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Paul Goldschmidt: Can a Bleeding Barrel Kill Hitting Potential?

 

Paul Goldschmidt Youth Hitting Case Study

My 9yo hitter Collin bleeding his barrel. Swings are synced, before (on the left) & after (on the right)

In this video, we’ll look at 2013 National League MVP runner up Paul Goldschmidt’s swing and relate it to one of my younger hitters.  We’ll talk about:

  • What is a bleeding barrel (1-week before & after case study),
  • The “Goldy” standard, and
  • How-to fix a bleeding barrel at home.

 

What is a “Bleeding Barrel” (1-week before & after case study)

I’ve been working on this with one of my young hitters, Collin.  Bleeding the barrel is when the barrel starts to launch (turn into the hitting zone) before the hitter’s front foot touches down.

It’s caused by a premature turning of the shoulders, and is very inefficient when it comes to transferring energy.  In order to load powerful springy fascia and connective tissue in the torso, the front shoulder must stay in and down towards the back hip, at front foot touch down.  CLICK HERE for similar analysis comparing Josh Donaldson (Oakland A’s) to Jose Bautista (Toronto Blue Jays).

The week following my young hitter Collin’s AFTER video, he was bleeding his barrel again.  The cause?  His dad said a coach was doing rapid-fire soft toss before games.  Needless to say, Collin’s dad had a talk with the coach.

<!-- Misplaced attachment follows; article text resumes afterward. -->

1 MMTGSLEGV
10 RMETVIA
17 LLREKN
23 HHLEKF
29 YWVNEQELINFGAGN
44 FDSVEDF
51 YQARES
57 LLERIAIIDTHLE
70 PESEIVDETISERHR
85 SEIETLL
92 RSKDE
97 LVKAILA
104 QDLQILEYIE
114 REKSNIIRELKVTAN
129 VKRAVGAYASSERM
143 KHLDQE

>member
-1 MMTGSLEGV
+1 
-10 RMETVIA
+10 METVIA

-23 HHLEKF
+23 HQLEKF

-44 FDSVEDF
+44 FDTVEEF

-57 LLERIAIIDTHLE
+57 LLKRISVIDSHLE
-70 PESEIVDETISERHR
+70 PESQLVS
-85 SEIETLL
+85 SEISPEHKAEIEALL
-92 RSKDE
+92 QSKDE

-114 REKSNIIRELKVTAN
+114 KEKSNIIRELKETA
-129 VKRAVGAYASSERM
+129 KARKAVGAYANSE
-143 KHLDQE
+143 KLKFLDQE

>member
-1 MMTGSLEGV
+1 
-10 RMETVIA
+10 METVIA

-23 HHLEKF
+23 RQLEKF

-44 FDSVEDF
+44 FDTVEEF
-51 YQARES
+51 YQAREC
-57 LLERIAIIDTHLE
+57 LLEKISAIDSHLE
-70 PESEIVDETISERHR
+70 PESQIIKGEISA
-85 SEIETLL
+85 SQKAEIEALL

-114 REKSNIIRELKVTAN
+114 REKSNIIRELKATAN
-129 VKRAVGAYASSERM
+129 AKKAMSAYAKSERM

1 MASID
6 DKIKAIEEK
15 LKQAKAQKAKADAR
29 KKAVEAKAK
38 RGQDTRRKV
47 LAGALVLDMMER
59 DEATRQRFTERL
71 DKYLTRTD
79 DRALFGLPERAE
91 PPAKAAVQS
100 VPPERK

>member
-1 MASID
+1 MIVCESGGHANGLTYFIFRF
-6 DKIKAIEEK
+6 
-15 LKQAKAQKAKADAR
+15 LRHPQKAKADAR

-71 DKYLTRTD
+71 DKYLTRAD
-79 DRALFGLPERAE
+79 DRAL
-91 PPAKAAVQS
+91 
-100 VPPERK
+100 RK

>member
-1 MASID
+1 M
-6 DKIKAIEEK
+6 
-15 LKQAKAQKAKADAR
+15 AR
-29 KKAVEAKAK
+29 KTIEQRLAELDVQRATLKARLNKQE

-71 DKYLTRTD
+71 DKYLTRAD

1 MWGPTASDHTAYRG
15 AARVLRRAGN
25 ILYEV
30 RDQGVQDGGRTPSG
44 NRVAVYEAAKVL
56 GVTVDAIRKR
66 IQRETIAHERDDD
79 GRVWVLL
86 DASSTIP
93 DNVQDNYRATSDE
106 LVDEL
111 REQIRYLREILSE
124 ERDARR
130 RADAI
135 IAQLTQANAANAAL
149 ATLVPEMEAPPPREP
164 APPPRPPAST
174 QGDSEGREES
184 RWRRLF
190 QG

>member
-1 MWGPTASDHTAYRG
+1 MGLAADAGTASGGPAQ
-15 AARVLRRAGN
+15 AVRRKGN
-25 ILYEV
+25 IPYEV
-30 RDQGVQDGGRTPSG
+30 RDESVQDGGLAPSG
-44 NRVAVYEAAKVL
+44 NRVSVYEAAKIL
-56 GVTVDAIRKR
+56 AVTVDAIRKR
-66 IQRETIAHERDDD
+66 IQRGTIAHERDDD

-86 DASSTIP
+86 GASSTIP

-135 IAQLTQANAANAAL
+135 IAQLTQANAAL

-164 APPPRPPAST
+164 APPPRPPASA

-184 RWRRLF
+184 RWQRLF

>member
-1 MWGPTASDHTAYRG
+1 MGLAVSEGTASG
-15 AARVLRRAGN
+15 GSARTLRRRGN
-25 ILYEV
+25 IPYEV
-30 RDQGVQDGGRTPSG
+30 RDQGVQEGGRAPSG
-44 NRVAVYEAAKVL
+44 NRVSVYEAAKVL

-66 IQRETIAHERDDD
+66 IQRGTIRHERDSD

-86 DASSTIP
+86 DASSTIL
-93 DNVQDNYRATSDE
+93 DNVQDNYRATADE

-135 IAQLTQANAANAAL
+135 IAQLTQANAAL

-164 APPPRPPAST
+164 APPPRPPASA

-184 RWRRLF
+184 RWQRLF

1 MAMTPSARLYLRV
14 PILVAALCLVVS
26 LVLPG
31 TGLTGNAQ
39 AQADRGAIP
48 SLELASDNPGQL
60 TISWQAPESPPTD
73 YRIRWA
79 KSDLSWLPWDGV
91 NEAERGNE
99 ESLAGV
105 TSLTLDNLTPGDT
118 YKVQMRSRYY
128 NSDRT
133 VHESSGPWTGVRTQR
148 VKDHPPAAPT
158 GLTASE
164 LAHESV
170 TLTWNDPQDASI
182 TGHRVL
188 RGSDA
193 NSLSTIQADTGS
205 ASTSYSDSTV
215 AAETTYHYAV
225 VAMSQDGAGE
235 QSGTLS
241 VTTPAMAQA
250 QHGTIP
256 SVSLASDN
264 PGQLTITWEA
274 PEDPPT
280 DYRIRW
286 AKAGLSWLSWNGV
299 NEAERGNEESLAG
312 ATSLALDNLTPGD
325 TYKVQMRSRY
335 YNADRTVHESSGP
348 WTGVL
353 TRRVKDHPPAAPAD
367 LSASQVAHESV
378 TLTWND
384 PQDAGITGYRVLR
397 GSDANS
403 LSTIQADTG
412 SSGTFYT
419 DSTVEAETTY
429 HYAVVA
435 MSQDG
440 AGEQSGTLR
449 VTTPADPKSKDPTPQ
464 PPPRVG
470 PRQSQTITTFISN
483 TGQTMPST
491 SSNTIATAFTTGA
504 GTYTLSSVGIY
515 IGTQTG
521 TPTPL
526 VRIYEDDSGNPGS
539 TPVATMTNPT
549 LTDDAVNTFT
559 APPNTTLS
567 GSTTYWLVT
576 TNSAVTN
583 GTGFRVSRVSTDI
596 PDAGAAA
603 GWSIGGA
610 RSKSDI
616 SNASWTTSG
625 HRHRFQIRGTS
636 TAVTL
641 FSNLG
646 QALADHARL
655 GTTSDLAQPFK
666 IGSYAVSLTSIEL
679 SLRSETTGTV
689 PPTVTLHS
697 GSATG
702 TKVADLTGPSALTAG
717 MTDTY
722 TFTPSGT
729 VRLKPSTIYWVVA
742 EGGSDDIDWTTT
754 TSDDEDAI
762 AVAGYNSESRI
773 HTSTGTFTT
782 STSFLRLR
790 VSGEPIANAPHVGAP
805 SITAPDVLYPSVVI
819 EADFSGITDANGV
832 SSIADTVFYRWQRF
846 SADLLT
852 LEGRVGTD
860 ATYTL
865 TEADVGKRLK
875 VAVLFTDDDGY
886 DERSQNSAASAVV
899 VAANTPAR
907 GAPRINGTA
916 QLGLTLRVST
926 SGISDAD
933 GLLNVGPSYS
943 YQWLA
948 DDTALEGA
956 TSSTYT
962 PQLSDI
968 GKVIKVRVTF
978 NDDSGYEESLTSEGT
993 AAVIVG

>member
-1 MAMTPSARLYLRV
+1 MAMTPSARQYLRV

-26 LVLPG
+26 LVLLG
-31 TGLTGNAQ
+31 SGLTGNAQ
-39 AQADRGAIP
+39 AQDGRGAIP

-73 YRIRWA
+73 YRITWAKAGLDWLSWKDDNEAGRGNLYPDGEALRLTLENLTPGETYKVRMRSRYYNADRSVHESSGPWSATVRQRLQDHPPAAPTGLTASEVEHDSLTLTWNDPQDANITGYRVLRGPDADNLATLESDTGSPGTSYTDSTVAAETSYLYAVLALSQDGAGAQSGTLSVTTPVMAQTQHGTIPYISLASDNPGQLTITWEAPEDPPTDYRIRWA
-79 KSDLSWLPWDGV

The “Goldy” Standard

Paul Goldschmidt: Bleeding Barrel - A Power Killer?

Paul Goldschmidt photo courtesy: MLB.com

Notice Paul Goldschmidt (pictured to the right) at front foot touch down:

  • His barrel angle is up (70-degree angle), and
  • He’s showing his numbers to the pitcher  (see video above).

Most importantly, taking care of point #2 above will stop the bleeding barrel.

Can Paul Goldschmidt do better?  According to Baseball-Reference.com, he stands at 6’3″, and weighs 245 lbs.  With this line, he can get away with inefficient mechanics and still hit for decent power.  His average home-run total per 162-game season is only 29.  For how big he is, he can average over 40 homers per season.

Here are a couple things I’d love to see change in Goldy’s swing:

  1. More forward momentum,
  2. Better down shoulder angle (side bending in the spine),
  3. Hide his hands a little more from the pitcher, and
  4. Extend up and back over the catcher more (he was a little out front on this pitch).

 

How-To Fix a Bleeding Barrel at Home

Remember to use Variance in the following scenario.  Three steps to stop the bleeding barrel:

  1. Break Swing into 2-Steps (1-2 second pause between): 1) Fight Position (landing), and 2) Final Turn – focus on showing the hitter’s numbers to the pitcher at the Fight Position, and keep a barrel angle around 45-55 degrees.
  2. Check-Swing Drill – get hitter to show they can keep from bleeding the barrel to impact.
  3. Put Swing Together – once they get here, then progress them from tee, to soft toss, to LIVE batting practice.  If they can hold together their mechanics, then the brain has ingrained the movement.

CLICK HERE to get more information on my online hitting lessons program The Feedback Lab.

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Joey Myers

I’m a member of the American Baseball Coaches Association (ABCA), the International Youth and Conditioning Association (IYCA), and the Society for American Baseball Research (SABR).I’m also a HUGE supporter of the Positive Coaching Alliance (PCA).

I’ve spent 11+ years in the corrective fitness industry, and have too many alphabet-soup certifications to bore you with.I also played four years of Division One baseball at Fresno State from 2000-2003.